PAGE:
The brake pressure regulator is a very important component of the braking system.  It’s purpose is to reduce pressure on the rear wheels during hard braking, eliminating the potential for the rear wheels to lock and cause a tailspin.  The regulator uses an internal valve to keep front and rear brake fluid pressure equal until it exceeds a predetermined PSI, called the “knee point.”  Beyond that, the regulator drops the rear circuit fluid pressure along a linear path as the front brake pressure increases.  In extreme cases, the rear brakes would never lock up before the front, allowing the back end of the vehicle to maintain road grip.  Here’s a link to some nifty diagrams which are worth a thousand words.  There is overwhelming testimony that brake regulators rarely go bad, but because mine didn’t look original, I ordered a used one from Auto Atlanta.


The next step is to bleed those suckers.  My first experiences bleeding brakes involved an empty mayonnaise jar, a rubber hose, a box wrench, and a willing assistant.  I bled brakes quite often, but assistants weren’t always available, so my discovery of the one-man bleeder hose was a revelation.  The basic setup includes a hose with an attached spring valve that only allows fluid to exit the caliper, and prevents air from reentering.  The most current version is called a speed bleeder, which builds a one-way valve right into the bleeder nipple, and is available for most cars.  One speed bleeder permanently installed on each brake caliper makes short work of removing air bubbles from the brake lines, but you’ll still need a flexible hose and some sort of container for the spent brake fluid.


As you can, see my catch container was an empty bleach jug. Since I was starting with a completely dry system, I planned to circulate more fluid than a mayonnaise jar could hold.  The full jug can conveniently be dropped at hazardous household recycling when the job is done.  Bleeding instructions normally start with the caliper furthest from the master cylinder, and work closer one by one.  I slipped a clear vinyl hose on the speed bleeder nipple at the right rear caliper, and opened it about a quarter turn.  After about 10 minutes of pumping the brake pedal and refilling the reservoir, I began to see fluid at the bleeder.  Moving to the other calipers, I also started seeing fluid after a just couple minutes of pumping.  The clear vinyl hose allowed me to immediately see any air bubbles exiting the bleeder.  When the fluid is clear and bubble-free, all air has been expelled and the bleeder can be closed.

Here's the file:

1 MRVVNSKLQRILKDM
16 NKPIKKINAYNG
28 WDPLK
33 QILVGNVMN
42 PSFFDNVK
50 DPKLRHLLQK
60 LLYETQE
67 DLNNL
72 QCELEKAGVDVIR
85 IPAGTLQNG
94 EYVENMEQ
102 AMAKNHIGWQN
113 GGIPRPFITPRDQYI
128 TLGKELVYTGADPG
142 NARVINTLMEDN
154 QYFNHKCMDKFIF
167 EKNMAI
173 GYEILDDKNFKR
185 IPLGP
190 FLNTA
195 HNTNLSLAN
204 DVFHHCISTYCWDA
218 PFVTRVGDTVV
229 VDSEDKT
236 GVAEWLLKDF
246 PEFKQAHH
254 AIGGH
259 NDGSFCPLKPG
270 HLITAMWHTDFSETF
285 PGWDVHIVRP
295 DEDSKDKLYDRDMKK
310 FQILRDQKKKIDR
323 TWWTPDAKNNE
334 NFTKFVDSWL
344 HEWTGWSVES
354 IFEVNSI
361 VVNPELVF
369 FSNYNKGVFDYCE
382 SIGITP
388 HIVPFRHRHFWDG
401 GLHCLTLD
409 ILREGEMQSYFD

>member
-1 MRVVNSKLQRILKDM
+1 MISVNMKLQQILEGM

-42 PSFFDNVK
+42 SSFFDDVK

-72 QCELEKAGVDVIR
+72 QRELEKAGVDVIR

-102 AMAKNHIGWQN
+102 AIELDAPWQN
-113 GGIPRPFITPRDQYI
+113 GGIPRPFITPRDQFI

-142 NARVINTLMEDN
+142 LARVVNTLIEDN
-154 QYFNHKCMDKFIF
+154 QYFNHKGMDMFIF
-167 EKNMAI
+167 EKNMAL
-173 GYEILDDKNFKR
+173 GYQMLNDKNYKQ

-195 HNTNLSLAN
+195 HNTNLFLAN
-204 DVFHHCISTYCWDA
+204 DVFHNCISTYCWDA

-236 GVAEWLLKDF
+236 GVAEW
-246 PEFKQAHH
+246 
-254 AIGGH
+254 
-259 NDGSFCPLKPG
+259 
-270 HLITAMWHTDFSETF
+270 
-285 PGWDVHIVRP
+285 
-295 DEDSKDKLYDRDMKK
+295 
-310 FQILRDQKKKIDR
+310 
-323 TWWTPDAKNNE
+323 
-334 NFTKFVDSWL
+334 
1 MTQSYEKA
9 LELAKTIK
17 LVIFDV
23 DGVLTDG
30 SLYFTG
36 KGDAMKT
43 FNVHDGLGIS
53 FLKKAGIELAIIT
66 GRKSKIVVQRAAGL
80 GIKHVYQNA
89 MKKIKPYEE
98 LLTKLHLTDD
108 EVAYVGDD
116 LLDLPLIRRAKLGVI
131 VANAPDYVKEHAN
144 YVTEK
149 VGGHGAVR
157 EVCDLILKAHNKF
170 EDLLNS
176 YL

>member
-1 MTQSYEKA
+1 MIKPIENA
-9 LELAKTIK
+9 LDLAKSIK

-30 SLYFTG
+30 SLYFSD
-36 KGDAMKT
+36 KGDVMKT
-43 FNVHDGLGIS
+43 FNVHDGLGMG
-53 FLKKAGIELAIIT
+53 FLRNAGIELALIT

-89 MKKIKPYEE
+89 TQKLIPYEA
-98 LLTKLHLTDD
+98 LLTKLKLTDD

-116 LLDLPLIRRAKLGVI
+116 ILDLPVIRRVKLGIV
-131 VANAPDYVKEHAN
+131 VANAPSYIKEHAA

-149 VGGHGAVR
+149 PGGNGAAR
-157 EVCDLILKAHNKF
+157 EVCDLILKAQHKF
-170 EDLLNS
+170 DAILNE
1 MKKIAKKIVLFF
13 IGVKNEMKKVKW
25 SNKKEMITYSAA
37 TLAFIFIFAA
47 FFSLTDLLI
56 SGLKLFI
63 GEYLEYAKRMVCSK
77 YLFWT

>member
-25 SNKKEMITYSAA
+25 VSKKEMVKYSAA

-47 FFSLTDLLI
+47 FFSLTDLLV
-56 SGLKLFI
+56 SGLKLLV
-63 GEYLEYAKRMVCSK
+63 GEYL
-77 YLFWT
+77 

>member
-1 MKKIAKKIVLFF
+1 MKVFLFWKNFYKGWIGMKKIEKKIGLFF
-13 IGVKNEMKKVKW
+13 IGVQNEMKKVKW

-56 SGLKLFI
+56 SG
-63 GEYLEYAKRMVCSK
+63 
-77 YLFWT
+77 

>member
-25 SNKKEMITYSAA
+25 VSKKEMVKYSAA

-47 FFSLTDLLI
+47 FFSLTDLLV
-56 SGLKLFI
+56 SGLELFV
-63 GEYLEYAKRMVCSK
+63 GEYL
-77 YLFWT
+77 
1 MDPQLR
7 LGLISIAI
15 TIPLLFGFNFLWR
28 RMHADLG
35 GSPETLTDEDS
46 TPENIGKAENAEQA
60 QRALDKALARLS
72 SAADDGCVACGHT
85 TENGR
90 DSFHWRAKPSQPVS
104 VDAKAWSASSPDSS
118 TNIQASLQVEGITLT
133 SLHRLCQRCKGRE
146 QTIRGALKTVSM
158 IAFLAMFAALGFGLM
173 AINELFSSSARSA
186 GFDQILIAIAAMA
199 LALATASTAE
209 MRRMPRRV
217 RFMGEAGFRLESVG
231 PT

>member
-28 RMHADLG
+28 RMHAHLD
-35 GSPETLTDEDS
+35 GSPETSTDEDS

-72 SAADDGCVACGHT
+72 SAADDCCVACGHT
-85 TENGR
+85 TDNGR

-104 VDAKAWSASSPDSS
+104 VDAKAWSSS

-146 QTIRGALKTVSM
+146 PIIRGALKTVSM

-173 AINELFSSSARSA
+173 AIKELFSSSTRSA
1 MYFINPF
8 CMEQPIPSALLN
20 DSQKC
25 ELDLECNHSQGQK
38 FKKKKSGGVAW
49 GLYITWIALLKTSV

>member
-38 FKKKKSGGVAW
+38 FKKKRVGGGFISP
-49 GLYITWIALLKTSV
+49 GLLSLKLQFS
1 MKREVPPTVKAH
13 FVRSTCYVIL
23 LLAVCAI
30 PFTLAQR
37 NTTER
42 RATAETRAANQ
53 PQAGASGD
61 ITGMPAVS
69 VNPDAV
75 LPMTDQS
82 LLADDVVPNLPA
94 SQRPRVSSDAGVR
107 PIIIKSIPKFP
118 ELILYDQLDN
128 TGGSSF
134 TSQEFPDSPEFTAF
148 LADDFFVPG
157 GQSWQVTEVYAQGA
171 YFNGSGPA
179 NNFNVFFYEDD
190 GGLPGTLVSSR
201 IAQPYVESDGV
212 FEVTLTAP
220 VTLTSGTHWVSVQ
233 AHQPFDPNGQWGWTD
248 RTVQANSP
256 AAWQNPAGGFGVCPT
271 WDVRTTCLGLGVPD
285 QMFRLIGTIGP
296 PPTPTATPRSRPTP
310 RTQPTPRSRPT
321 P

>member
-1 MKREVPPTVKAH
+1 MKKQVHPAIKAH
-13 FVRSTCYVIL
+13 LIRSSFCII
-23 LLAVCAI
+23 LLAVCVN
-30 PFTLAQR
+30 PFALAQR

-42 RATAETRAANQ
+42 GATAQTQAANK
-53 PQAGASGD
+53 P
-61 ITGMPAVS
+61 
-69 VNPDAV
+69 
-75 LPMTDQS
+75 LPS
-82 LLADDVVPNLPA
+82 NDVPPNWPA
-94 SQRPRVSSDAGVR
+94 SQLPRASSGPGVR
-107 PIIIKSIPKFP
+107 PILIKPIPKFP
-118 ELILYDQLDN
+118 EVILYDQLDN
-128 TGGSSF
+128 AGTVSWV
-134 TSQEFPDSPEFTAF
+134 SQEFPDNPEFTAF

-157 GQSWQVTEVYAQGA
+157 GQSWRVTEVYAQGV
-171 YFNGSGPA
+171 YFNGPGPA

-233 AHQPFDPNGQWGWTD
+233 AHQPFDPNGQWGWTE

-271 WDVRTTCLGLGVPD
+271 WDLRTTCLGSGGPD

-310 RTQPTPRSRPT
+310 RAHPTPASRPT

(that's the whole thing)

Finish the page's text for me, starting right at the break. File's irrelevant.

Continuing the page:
** NOTE  Fluid pressure is solely what raises the ball bearing from its seat in the speed bleeder valve, and allows fluid and air to exit the nipple.  Make sure that your speed bleeders are not passing fluid when there is no pressure on the brake pedal.  Check by holding a paper towel under the dry speed bleeder, open it a quarter turn, and look for fluid to leak out.  If so, the bleeders are malfunctioning and will be allowing air to also reenter the caliper when there is no pedal pressure (three of mine did this).  The result is sponginess in the brake pedal that will persist no matter how much fluid is circulated.  I ordered two new pair of Russell 7mm speed bleeders from an online retailer to replace the faulty ones.  Finally, these behaved as advertised.


The final step is adjusting the resting gap between the pads and the disc, otherwise known as the venting clearance.  Only the rear brakes need this, as the front brakes have a built-in automatic adjuster.  There is already a 914World picture tutorial on this procedure by Eric at PMB Performance, so I’m not going to go into too much detail here, other than saying that adjustments need to be made with a 4mm Allen driver on both inner and outer pads for each rear caliper when the brake pedal is at rest.  Shown above is the right rear outer adjustment screw and lock-nut.  Proper venting clearance allows for correct operation of the rear brakes relative to the front, and guarantees firm emergency brake action.

**NOTE – This entire procedure took about 6 weeks to complete, including time taken to rebuild brakes, turn disc rotors, track down, order and receive parts, install calipers, buy and replace brake lines and hoses, troubleshoot bleeders, reorder calipers and cables, swap in new calipers, bleed again and adjust venting clearance.  It has been the most complex part of this restore so far.  Whew!